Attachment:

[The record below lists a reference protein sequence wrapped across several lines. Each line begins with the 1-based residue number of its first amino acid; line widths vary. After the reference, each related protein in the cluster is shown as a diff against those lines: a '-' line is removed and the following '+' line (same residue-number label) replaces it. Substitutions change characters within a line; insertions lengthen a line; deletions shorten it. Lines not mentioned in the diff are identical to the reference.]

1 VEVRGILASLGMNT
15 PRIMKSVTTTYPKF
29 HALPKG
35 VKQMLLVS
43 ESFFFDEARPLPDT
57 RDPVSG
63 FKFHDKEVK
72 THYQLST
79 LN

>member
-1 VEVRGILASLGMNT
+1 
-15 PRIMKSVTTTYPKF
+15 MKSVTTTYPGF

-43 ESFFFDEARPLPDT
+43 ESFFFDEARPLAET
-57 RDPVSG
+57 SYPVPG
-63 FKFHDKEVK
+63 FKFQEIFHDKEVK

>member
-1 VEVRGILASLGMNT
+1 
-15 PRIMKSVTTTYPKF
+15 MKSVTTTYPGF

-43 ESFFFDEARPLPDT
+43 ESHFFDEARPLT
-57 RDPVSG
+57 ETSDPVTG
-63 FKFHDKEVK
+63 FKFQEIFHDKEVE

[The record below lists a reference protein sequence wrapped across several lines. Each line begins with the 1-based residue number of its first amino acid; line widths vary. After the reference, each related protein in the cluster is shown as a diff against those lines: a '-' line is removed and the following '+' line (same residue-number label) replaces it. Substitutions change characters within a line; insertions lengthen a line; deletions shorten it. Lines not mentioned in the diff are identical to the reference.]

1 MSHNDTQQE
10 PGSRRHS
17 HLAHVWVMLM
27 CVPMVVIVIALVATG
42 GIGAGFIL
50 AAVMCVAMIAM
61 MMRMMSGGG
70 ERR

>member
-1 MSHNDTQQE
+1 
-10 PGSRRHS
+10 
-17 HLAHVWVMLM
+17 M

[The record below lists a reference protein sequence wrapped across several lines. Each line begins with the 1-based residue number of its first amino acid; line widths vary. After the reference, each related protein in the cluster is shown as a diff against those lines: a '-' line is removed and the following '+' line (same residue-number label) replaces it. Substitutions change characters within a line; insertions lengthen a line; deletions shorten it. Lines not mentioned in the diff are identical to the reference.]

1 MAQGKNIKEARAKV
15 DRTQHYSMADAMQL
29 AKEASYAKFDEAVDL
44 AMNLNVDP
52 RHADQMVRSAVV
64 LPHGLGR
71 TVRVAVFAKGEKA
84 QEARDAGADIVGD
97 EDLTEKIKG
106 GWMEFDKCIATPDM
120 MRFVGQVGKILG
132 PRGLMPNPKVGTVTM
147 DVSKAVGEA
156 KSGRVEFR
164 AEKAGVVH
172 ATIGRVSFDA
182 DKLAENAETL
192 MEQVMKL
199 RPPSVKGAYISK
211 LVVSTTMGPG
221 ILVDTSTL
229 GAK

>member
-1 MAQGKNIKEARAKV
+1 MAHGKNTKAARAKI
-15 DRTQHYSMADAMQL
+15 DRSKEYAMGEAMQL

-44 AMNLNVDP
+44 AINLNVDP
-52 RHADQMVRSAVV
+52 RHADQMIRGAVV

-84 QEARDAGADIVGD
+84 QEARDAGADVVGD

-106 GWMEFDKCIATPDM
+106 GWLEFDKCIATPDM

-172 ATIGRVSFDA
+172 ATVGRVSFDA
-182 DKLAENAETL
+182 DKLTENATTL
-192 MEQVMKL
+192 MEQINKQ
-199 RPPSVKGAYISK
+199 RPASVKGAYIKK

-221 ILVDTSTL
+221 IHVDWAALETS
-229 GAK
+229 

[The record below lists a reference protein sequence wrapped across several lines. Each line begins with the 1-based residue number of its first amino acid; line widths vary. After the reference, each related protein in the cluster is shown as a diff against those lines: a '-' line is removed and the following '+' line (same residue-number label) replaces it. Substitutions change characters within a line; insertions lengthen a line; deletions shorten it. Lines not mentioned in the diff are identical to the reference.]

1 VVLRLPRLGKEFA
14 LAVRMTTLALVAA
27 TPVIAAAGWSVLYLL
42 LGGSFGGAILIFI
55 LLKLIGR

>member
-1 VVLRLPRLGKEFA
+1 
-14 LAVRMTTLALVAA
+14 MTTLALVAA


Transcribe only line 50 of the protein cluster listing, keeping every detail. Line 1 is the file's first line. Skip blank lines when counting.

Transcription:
1 MAQGKNIKEARAKV